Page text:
God's Equation: Einstein, Relativity and the Expanding Universe

Amir D. Aczel, Author
Amir D. Aczel, Author Basic Books $22 (272p) ISBN 978-1-56858-139-2
Reviewed on: 11/01/1999
Release date: 11/01/1999
Hardcover - 236 pages - 978-1-56731-614-8
Paperback - 236 pages - 978-0-385-33485-3
Downloadable Audio - 978-0-307-93343-0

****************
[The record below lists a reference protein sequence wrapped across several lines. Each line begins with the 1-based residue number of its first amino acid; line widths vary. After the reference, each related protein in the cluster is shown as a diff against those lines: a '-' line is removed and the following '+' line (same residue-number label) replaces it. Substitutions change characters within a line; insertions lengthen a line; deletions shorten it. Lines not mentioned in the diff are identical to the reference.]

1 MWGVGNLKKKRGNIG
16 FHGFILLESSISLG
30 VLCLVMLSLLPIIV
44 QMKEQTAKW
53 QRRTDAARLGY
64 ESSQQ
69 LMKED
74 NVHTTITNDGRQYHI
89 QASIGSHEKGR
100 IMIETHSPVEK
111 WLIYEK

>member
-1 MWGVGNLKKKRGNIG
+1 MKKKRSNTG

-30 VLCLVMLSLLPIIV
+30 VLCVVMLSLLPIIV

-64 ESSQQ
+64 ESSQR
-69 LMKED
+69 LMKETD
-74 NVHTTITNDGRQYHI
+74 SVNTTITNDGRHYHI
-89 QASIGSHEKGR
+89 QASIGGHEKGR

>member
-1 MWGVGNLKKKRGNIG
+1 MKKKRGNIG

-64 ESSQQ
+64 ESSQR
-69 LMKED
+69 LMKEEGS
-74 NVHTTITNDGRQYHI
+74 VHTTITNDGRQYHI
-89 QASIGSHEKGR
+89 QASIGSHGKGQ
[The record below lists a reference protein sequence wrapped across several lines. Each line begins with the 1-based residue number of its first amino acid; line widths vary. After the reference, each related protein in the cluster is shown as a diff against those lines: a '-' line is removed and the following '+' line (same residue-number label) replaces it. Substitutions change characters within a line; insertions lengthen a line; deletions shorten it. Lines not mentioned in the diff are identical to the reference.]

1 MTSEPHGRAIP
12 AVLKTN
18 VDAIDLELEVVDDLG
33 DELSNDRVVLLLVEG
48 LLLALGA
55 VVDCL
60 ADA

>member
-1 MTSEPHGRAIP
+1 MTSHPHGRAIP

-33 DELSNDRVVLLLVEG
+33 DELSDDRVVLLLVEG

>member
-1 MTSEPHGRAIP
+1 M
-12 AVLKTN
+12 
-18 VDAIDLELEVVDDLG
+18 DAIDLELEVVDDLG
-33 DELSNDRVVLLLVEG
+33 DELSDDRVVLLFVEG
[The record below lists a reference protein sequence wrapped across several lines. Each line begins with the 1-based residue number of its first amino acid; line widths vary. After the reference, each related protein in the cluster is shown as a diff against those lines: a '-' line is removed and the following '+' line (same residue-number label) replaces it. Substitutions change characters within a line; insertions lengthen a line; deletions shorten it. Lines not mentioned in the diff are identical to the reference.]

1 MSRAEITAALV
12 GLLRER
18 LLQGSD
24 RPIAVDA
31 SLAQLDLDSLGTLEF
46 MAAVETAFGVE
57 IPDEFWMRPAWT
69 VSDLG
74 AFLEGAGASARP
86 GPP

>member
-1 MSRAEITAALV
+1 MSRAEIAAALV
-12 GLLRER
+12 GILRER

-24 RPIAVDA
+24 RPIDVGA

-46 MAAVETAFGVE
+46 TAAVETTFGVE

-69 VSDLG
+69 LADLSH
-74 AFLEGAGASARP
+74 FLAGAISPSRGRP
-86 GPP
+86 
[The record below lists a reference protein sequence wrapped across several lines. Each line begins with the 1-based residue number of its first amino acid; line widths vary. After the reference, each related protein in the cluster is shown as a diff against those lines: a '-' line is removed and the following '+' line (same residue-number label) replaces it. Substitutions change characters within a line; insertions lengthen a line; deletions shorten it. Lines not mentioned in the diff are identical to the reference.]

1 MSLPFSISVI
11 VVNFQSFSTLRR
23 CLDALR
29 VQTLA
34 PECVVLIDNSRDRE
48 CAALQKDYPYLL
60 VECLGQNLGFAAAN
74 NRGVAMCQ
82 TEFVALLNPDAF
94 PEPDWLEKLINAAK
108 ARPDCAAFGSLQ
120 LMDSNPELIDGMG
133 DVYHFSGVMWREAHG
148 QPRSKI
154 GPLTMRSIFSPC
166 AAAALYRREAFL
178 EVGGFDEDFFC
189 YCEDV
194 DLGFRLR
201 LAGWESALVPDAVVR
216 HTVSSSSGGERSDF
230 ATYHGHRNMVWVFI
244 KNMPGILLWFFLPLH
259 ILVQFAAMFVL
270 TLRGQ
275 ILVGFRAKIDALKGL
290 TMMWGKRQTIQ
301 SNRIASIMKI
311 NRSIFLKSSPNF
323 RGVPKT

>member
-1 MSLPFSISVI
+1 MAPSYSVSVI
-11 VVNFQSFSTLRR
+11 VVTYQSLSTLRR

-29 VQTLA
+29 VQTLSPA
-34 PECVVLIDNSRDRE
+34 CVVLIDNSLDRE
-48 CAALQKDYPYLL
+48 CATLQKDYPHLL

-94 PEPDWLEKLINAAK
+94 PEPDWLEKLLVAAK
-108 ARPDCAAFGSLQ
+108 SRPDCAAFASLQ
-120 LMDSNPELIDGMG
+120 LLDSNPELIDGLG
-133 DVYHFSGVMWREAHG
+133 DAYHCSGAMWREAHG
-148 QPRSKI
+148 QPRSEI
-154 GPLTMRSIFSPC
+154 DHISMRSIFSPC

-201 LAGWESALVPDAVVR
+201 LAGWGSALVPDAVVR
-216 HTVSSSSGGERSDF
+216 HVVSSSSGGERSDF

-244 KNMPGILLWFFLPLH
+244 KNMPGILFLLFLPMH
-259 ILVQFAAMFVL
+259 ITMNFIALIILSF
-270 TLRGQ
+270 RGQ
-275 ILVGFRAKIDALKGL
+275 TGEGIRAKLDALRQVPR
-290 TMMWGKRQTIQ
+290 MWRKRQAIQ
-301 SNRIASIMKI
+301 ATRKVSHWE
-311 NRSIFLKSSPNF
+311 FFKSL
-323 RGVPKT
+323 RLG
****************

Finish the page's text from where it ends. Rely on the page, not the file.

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For decades, scientists have debated whether the universe will eventually collapse upon itself, will expand until it reaches an optimal size and remain steady, or will expand forever. To most everyone's surprise, studies of particular huge supernovae are providing evidence that the last possibility may be right and that billions of years from now the universe will be an unimaginably immense void of burned-out stars. The explanation for this may lie in the ""cosmological constant,"" a part of Einstein's field equation for general relativity. Though Einstein described the constant as the greatest blunder of his career, many scientists now think that it could correctly represent some kind of ""funny energy"" pushing the universe apart. Aczel (Fermat's Last Theorem; Probability 1) contends that Einstein's equation for the cosmological constant is our best approximation of what he calls ""God's equation"": the ultimate summary of how the universe works. Though Aczel's analysis of Einstein's work requires familiarity with advanced mathematics, that analysis makes up only a minor portion of his book, and most readers will appreciate the author's inclusion of the great physicist's letters to astronomer Erwin Freundlich. Translated here for the first time, they give a glimpse of Einstein's ambition and of his occasional indifference toward collaborators who were no longer useful to him. Aczel's writing is marred by his proclivity to make hyperbolic statements (""Einstein became one of the greatest celebrities--possibly the greatest--the world has ever known""), and some of his historical observations are na ve. Those fascinated by Einstein will find much of interest here, but general readers hungry for information about recent developments in cosmology may want to consult more accessible authors, such as John Gribbin (The Case of the Missing Neutrinos). Figures not seen by PW. (Oct.)
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